Hitler-Chamberlain-Munich-Appeasement comparisons have long become a cliché. The latest proposed nuclear deal with Iran may be unwise, but not every bad policy, however dangerous, equals 1938. The British prime minister who ceded Czechoslovakia to Nazi Germany in a vain quest for peace never recovered from his ignominy, although he later backed his successor Winston Churchill. Neville Chamberlain’s partner in appeasement was Foreign Secretary Lord Halifax, the tall, slender nobleman who embodied British aristocratic understatement.
Halifax’s biographer is the distinguished British conservative writer Andrew Roberts, who now lives in New York, and whom I briefly met recently at a Winston Churchill symposium. The Holy Fox: the Life of Lord Halifax has been out of print for years and is hard to get. Roberts delightedly told me it’s being republished early in 2014. Days later, I happily found a rare old copy at a Washington, D.C. used book store.
Accidental wars only happen in the movies. What’s happening now in the East China Sea is a calculated Chinese provocation that could lead to war. At the same time, the Argentine-engineered crisis in the waters off the Falkland Islands is just as dangerous because Argentina may be more reckless than it was when Margaret Thatcher defeated it and Britain is so much weaker. It is of such events that wars can be made.
War for oil isn’t new. When Japan attacked Pearl Harbor in 1941, its principal grievance was the American decision to cut off most of its oil supply.
On November 23, China declared a new “air defense identification zone” that extends to the north close to South Korea, to the south within miles of Taiwan, and to the east to encompass the Senkaku Islands, a short chain of uninhabitable islands off southern Japan that the Japanese have claimed ownership of since 1895.
The agreement reached late Saturday night between Iran and the United States — and the rest of the United Nations’ “P5+1” gang — will enhance Iran’s ability to produce nuclear weapons whenever it decides to do so. It makes war in the Middle East nearly a certainty, rather than protecting us against it.
For Obama — and while he is president, for us — there is no responsibility so great that it cannot be sacrificed to political expediency, no duty so grave that it cannot be ignored.
America has an obligation to itself, and to allies such as Israel, to prevent Iran from obtaining nuclear arms. Four American presidents — George H.W. Bush, Bill Clinton, George W. Bush and Barack Obama — have recognized this duty by stating firmly an American policy that Iran is not to be allowed to obtain nuclear weapons. The first three of those presidents share the distinction of having done nothing to enforce that policy. The fourth has assured his place in history by surrendering the policy to Iran’s ambitions.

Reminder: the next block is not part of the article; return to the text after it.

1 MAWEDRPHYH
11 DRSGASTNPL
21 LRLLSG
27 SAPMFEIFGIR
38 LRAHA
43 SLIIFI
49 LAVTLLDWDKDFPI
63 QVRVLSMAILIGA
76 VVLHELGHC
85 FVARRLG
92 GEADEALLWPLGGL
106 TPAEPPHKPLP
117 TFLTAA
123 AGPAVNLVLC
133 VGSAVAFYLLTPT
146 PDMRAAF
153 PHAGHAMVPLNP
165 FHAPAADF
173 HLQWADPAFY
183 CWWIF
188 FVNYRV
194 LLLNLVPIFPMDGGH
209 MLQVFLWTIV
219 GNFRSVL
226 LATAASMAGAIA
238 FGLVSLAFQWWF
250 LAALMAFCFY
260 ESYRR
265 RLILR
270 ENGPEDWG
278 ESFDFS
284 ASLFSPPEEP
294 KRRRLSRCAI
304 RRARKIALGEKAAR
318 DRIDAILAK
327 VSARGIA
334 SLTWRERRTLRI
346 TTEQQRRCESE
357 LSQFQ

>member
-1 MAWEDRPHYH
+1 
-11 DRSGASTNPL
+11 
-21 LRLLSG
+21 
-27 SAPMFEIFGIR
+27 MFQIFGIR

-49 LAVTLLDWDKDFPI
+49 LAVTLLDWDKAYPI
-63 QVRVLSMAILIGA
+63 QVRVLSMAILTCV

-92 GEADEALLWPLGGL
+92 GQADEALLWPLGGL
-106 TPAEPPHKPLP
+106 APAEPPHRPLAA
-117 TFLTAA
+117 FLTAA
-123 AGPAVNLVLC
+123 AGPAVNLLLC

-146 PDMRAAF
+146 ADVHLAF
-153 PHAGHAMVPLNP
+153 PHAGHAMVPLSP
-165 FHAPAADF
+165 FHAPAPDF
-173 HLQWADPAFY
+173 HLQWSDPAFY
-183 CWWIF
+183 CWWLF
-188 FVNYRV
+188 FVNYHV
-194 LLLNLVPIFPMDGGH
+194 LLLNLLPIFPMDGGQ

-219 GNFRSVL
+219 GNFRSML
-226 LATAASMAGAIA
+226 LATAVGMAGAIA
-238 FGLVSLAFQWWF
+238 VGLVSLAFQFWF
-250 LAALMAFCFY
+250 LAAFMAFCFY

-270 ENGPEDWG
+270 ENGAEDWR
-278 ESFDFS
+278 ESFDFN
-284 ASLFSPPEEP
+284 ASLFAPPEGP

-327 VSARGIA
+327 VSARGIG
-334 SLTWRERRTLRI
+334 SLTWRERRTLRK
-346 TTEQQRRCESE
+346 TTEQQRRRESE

Liberals casually use our armed services as lab rats for all sorts of social experimentation. But even they used to have limits. The warrior culture — which has everything to do with merit and nothing to do with “diversity” — embraces every man of every race, creed, and religion who can make the grade. But the liberals have successfully attacked it in the past ten years with women in combat arms and the repeal of “Don’t Ask, Don’t Tell.” We’re all supposed to believe that none of that interferes with the culture of the warrior, military readiness, enlistment rates, or the retention of officers. We’re also supposed to believe that the military welcomes those changes despite rampant misogyny, bias, and discrimination within it.
And that’s driving the latest experiment on the military. It’s Sen. Kirsten Gillibrand’s (D-NY) attempt to impose “social justice” on the military. Her bill, which would ensure “justice” by taking the military justice system out of the chain of command, may be voted on by the Senate as early as today. (Senate sources say Gillibrand lacks the 60 votes needed to invoke cloture.)
Nearly ten years ago, the towns in Indonesia were called Banda Aceh and Pangadaran. Now they’re Philippine towns named Guiuan and Tacloban. Odd-sounding names of far-away places that we never hear about unless something terrible has happened there. They have almost nothing to do with America.
But the 600,000 homeless and the millions affected by Typhoon Haiyan are enormously fortunate because Americans want to have something to do with them. And our armed forces are not only the first on the scene after the Filipinos themselves, but they are doing things no one else can do, with speed and effectiveness.
When a disaster like Typhoon Haiyan hits, the big dogs come running and provide the help that only our military can with the speed that only they can achieve.
When Indonesia was nearly destroyed by an earthquake and tsunami nearly ten years ago, Americans stepped up to provide disaster relief as only we can. The UN relief chief at the time, some punk named Jan Egeland, said that the U.S.’s response was stingy. I recall doing a radio interview the following day with then-Defense Secretary Donald Rumsfeld, who didn’t take kindly to Egeland’s comment.